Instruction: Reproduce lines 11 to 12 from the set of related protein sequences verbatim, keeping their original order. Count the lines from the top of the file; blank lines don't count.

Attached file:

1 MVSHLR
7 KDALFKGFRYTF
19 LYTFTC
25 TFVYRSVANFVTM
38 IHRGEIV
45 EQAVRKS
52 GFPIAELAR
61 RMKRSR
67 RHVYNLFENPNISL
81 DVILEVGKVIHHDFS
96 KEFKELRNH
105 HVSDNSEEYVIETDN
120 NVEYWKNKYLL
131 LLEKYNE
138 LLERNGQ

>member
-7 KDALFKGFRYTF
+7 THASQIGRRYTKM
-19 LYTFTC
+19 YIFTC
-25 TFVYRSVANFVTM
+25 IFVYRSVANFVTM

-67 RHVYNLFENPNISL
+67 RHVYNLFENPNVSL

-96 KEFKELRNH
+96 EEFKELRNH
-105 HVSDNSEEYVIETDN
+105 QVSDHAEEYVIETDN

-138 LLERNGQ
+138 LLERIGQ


96 KEFKELRNH
105 HVSDNSEEYVIETDN